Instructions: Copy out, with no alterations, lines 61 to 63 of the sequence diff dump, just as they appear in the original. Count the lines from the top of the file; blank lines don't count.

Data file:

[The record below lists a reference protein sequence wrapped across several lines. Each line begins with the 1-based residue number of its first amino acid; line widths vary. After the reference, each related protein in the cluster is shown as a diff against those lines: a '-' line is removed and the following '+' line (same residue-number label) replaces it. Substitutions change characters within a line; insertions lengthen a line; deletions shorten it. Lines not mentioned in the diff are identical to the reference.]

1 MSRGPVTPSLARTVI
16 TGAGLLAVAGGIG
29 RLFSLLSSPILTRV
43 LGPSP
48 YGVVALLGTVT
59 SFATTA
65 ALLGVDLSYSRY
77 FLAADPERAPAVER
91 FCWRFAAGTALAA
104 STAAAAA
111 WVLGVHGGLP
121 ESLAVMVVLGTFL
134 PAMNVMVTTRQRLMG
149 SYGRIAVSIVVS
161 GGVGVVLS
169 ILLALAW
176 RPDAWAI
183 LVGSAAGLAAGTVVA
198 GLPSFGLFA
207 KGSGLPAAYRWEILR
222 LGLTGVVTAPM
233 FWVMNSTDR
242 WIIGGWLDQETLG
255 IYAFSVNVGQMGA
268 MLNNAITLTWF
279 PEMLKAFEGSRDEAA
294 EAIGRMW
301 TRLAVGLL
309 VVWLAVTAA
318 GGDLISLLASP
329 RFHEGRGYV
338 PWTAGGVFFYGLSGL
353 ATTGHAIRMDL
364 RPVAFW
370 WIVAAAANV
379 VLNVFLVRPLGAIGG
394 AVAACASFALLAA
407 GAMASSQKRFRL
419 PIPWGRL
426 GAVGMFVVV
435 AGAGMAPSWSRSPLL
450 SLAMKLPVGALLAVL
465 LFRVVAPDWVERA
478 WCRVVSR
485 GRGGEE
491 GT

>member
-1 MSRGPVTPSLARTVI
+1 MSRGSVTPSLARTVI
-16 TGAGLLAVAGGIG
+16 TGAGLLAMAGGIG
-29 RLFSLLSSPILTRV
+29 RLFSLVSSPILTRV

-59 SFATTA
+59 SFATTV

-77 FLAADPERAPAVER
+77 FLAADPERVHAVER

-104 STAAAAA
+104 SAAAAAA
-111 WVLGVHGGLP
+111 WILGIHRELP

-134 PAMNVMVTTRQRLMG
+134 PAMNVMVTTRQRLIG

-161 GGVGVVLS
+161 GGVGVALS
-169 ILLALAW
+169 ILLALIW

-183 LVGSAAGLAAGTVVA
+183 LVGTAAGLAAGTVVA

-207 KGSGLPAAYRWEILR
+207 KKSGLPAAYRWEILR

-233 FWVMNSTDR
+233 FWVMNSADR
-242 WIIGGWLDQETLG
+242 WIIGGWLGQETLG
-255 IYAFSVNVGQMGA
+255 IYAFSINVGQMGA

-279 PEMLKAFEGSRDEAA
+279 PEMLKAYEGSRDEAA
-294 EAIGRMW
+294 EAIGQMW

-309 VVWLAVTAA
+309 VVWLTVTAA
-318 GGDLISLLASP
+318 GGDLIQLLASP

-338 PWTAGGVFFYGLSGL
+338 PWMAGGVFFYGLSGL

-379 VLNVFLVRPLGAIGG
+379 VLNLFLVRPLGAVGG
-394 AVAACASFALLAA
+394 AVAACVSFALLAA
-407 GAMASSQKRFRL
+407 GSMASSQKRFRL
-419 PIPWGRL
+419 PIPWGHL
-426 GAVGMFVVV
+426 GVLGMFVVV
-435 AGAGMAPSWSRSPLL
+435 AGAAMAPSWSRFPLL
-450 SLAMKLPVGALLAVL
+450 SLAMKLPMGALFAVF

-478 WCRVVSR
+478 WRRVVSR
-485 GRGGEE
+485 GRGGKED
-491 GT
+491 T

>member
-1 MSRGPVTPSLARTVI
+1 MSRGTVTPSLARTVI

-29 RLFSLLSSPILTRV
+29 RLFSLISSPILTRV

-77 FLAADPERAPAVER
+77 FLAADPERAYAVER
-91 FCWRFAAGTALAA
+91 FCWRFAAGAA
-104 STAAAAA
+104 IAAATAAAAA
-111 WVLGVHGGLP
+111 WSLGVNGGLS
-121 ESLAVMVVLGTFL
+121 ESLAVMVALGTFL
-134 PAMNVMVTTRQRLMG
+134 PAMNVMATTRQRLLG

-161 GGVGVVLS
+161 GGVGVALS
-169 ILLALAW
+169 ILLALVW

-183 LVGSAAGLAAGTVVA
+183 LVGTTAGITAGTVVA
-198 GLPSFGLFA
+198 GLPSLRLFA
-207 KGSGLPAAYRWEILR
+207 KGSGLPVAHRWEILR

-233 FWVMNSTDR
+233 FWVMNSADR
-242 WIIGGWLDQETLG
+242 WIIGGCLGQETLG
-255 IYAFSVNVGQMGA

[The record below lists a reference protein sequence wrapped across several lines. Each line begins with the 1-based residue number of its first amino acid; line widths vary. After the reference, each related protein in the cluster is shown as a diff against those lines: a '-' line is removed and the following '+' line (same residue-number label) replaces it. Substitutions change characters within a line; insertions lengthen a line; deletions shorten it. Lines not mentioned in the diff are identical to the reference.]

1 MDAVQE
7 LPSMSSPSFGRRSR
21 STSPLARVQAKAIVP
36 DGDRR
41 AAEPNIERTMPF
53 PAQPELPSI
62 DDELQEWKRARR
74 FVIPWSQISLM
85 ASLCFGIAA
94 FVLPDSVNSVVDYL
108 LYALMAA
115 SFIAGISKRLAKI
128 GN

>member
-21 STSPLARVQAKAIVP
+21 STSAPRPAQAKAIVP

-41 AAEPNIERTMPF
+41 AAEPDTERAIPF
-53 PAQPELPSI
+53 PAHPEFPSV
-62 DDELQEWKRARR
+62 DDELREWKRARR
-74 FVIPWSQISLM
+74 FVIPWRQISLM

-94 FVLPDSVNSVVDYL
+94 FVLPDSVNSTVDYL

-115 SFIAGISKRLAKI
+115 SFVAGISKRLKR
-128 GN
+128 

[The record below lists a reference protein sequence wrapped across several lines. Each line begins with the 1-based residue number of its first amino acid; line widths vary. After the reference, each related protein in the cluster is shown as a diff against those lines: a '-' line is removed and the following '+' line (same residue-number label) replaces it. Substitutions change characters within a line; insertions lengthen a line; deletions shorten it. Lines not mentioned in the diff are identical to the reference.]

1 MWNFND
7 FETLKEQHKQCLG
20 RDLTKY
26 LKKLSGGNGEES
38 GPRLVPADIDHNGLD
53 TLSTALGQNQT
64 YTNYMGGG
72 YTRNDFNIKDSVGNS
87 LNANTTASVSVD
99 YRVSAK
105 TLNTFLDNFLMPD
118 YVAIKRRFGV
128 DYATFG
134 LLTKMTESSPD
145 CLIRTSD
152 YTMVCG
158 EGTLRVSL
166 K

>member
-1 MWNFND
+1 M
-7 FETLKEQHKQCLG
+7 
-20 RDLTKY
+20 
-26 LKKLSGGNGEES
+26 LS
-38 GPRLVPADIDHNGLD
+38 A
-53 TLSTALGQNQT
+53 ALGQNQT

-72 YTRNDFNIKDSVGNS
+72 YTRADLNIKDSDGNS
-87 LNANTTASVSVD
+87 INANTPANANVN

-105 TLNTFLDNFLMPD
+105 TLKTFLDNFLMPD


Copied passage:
-111 WVLGVHGGLP
+111 WILGIHRELP

-134 PAMNVMVTTRQRLMG